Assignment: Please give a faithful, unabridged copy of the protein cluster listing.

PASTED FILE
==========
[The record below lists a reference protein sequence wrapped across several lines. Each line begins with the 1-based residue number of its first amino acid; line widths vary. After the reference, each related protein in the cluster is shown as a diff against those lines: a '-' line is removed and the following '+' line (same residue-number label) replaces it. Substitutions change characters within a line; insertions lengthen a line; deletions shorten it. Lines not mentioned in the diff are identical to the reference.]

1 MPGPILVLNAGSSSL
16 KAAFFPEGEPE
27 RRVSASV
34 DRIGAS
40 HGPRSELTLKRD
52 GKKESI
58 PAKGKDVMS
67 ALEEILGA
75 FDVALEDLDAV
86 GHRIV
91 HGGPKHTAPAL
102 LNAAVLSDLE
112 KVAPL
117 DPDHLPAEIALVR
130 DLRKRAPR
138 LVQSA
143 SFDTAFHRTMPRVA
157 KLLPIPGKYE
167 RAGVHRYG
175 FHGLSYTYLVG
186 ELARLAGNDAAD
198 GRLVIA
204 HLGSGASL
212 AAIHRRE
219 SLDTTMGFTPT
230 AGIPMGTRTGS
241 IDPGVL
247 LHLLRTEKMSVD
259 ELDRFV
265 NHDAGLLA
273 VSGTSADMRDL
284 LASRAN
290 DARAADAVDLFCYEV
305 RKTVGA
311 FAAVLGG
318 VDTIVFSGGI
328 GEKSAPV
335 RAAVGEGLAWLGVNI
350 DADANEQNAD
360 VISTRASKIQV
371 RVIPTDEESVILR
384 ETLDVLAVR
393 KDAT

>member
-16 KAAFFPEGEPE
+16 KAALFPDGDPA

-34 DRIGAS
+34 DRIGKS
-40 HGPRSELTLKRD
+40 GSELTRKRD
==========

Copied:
[The record below lists a reference protein sequence wrapped across several lines. Each line begins with the 1-based residue number of its first amino acid; line widths vary. After the reference, each related protein in the cluster is shown as a diff against those lines: a '-' line is removed and the following '+' line (same residue-number label) replaces it. Substitutions change characters within a line; insertions lengthen a line; deletions shorten it. Lines not mentioned in the diff are identical to the reference.]

1 MPGPILVLNAGSSSL
16 KAAFFPEGEPE
27 RRVSASV
34 DRIGAS
40 HGPRSELTLKRD
52 GKKESI
58 PAKGKDVMS
67 ALEEILGA
75 FDVALEDLDAV
86 GHRIV
91 HGGPKHTAPAL
102 LNAAVLSDLE
112 KVAPL
117 DPDHLPAEIALVR
130 DLRKRAPR
138 LVQSA
143 SFDTAFHRTMPRVA
157 KLLPIPGKYE
167 RAGVHRYG
175 FHGLSYTYLVG
186 ELARLAGNDAAD
198 GRLVIA
204 HLGSGASL
212 AAIHRRE
219 SLDTTMGFTPT
230 AGIPMGTRTGS
241 IDPGVL
247 LHLLRTEKMSVD
259 ELDRFV
265 NHDAGLLA
273 VSGTSADMRDL
284 LASRAN
290 DARAADAVDLFCYEV
305 RKTVGA
311 FAAVLGG
318 VDTIVFSGGI
328 GEKSAPV
335 RAAVGEGLAWLGVNI
350 DADANEQNAD
360 VISTRASKIQV
371 RVIPTDEESVILR
384 ETLDVLAVR
393 KDAT

>member
-16 KAAFFPEGEPE
+16 KAALFPDGDPA

-34 DRIGAS
+34 DRIGKS
-40 HGPRSELTLKRD
+40 GSELTRKRD